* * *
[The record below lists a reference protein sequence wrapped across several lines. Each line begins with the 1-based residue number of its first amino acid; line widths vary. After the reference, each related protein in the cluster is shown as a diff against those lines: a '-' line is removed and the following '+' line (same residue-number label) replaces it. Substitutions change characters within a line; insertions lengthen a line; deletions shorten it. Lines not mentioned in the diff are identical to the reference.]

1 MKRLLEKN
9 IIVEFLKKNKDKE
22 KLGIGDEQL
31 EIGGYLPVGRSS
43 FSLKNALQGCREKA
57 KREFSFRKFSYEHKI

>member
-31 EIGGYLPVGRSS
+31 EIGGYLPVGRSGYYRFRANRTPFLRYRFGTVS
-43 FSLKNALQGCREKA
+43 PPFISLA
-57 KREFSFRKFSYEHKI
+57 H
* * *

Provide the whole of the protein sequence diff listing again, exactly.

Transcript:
[The record below lists a reference protein sequence wrapped across several lines. Each line begins with the 1-based residue number of its first amino acid; line widths vary. After the reference, each related protein in the cluster is shown as a diff against those lines: a '-' line is removed and the following '+' line (same residue-number label) replaces it. Substitutions change characters within a line; insertions lengthen a line; deletions shorten it. Lines not mentioned in the diff are identical to the reference.]

1 MKRLLEKN
9 IIVEFLKKNKDKE
22 KLGIGDEQL
31 EIGGYLPVGRSS
43 FSLKNALQGCREKA
57 KREFSFRKFSYEHKI

>member
-31 EIGGYLPVGRSS
+31 EIGGYLPVGRSGYYRFRANRTPFLRYRFGTVS
-43 FSLKNALQGCREKA
+43 PPFISLA
-57 KREFSFRKFSYEHKI
+57 H